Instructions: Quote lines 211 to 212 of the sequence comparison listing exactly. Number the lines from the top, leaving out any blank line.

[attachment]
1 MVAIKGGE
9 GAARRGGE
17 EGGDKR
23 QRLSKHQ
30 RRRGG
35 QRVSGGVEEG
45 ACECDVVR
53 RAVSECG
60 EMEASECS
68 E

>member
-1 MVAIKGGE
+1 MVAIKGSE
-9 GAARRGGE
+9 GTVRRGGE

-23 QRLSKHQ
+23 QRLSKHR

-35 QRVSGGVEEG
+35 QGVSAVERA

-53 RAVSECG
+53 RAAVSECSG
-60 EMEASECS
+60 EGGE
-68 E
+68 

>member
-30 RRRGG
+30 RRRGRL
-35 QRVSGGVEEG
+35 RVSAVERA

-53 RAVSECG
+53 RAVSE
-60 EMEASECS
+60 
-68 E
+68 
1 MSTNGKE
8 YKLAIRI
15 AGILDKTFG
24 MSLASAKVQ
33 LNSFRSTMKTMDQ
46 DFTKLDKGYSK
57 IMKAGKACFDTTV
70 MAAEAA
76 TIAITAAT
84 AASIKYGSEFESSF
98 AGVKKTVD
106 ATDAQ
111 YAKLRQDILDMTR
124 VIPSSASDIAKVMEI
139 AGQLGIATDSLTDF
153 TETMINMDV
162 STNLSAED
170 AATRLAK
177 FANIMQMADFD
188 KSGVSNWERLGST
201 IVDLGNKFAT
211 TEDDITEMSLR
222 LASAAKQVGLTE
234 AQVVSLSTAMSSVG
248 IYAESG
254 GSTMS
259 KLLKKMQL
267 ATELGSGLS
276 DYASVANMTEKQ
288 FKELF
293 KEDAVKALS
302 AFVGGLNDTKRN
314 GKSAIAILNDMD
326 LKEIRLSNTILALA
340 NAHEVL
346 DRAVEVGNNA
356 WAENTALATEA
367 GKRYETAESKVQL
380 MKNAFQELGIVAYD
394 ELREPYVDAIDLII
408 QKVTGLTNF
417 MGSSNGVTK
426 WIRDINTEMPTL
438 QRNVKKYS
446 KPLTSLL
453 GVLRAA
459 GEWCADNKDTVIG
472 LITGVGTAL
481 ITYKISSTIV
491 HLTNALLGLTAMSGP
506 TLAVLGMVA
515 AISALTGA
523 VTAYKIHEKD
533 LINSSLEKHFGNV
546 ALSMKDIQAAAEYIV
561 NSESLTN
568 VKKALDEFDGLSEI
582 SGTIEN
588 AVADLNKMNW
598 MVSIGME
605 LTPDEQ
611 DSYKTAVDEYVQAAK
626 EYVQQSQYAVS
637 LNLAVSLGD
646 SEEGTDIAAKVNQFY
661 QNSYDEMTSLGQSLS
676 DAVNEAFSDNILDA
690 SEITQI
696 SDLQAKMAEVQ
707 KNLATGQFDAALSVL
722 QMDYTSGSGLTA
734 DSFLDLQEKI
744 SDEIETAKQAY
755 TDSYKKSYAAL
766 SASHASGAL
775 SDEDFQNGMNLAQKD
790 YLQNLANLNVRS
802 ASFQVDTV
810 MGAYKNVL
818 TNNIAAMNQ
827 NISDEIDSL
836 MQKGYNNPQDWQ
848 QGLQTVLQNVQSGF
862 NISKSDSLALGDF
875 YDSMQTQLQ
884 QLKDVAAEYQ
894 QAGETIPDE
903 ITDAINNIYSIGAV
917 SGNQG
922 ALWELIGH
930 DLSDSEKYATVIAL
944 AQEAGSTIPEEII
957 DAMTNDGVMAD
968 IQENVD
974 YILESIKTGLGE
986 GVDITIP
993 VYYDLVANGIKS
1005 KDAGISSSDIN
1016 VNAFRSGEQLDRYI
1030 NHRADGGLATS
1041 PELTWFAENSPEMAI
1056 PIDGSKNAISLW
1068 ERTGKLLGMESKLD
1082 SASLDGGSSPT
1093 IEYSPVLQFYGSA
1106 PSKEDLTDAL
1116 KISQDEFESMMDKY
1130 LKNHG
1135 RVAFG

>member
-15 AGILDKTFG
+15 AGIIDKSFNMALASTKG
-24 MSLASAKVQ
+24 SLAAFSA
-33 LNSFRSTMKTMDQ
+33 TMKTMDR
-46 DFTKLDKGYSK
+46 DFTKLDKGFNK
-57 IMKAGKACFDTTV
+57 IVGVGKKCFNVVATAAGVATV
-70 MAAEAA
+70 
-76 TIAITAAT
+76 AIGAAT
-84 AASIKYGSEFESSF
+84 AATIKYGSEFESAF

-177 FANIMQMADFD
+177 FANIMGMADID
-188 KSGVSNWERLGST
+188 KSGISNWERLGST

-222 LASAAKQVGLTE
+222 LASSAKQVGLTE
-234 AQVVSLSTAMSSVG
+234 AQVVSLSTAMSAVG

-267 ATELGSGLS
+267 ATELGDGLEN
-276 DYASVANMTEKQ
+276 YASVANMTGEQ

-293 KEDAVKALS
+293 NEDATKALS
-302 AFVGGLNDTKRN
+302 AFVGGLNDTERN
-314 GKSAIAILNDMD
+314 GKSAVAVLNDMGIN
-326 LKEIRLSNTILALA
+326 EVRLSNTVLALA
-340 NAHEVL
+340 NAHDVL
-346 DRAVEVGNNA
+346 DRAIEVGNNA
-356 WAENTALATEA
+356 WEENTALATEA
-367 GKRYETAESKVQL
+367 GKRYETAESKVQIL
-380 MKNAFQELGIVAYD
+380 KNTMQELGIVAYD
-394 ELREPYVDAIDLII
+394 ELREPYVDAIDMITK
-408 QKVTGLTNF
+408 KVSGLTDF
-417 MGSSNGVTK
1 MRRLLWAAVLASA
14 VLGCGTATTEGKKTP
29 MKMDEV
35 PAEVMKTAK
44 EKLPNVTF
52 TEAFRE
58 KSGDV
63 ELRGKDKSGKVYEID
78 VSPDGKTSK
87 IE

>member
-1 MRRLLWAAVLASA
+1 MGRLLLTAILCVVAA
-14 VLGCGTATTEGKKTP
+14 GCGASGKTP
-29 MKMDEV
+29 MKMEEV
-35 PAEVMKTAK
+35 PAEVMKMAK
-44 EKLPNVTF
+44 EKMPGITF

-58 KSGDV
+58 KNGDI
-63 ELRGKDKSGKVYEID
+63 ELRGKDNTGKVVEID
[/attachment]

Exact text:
-14 VLGCGTATTEGKKTP
+14 GCGASGKTP